The stage actor makes the finding and expressing of feeling his main professional task. In Stanislavski’s analogy, he seeks it with the dedication of a prospector for precious metal. He comes to see feeling as the object of painstaking internal mining, and when he finds it, he processes it like gold. In the context of the theater, this use of feeling is considered excit­ing and honorable. But what happens when deep and sur­face acting become part of a day’s work, part of what we sell to an employer in return for a day’s wage? What happens when our feelings are processed like raw ore?

In the Recurrent Training class for experienced flight at­tendants at Delta Airlines, I observed borrowings from all types of acting. These can be seen in the ways students an­swered when the instructor asked how they tried to stop feeling angry and resentful at passengers:

If I pretend I’m feeling really up, sometimes I actually get into it. The passenger responds to me as though I were friendly, and then more of me responds back [surface acting].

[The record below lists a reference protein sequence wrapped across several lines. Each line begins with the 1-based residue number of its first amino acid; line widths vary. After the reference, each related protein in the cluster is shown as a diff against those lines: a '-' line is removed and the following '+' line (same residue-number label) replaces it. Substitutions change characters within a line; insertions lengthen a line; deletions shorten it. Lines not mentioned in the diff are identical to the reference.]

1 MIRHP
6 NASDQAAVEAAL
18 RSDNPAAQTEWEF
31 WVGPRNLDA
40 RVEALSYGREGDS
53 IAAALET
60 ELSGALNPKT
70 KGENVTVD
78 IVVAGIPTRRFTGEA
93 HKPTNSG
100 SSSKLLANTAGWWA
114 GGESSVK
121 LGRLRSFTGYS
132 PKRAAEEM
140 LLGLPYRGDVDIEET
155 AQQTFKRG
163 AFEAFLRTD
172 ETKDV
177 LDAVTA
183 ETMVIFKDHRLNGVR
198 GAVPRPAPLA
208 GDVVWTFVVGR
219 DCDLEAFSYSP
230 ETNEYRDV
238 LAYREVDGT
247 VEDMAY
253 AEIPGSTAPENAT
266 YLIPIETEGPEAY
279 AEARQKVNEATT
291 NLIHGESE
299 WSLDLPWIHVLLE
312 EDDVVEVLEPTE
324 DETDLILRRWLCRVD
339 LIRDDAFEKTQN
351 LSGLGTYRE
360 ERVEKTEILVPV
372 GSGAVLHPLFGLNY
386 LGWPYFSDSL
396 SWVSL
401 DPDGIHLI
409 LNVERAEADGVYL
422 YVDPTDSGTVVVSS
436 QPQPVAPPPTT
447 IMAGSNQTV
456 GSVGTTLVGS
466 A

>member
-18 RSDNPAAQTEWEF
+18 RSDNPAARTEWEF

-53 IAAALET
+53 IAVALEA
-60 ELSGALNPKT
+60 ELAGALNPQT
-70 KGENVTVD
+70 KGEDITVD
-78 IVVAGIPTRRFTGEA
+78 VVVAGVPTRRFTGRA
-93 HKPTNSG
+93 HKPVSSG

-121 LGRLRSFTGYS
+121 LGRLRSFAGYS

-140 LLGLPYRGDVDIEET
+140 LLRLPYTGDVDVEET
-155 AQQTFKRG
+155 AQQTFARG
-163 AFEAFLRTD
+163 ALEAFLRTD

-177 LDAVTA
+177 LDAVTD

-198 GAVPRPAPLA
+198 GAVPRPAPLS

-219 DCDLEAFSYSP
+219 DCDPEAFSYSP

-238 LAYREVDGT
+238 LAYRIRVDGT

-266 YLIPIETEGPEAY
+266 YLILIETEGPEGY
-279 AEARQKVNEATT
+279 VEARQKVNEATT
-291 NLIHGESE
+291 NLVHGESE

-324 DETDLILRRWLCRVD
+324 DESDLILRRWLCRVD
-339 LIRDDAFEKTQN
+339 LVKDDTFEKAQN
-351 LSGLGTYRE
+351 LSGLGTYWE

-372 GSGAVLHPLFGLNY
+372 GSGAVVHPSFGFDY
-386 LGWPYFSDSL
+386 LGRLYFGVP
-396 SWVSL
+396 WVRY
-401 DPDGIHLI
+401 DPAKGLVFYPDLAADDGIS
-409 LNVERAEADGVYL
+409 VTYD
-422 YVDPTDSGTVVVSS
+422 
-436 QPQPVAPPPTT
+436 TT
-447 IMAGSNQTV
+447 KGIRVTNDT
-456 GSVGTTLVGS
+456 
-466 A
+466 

Sometimes I purposely take some deep breaths. I try to relax my neck muscles [deep acting with the body],

I may just talk to myself: “Watch it. Don’t let him get to you. Don’t let him get to you. Don’t let him get to you.” And I’ll talk to my partner and she’ll say the same thing to me. After a while, the anger goes away [deep acting, self-prompting],

I try to remember that if he’s drinking too much, he’s proba­bly scared of flying. I think to myself, “he’s like a little child.” Really, that’s what he is. And when I see him that way, I don’t get mad that he’s yelling at me. He’s like a child yelling at me then, [deep acting, Method acting].

Surface and deep acting in a commercial setting, unlike acting in a dramatic, private, or therapeutic context, make one’s face and one’s feelings take on the properties of a re­source. But it is not a resource to be used for the purposes of art, as in drama, or for the purposes of self-discovery, as in therapy, or for the pursuit of fulfillment, as in everyday life. It is a resource to be used to make money. Outside of Stan­islavski’s parlor, out there in the American marketplace, the actor may wake up to find himself actually operated upon.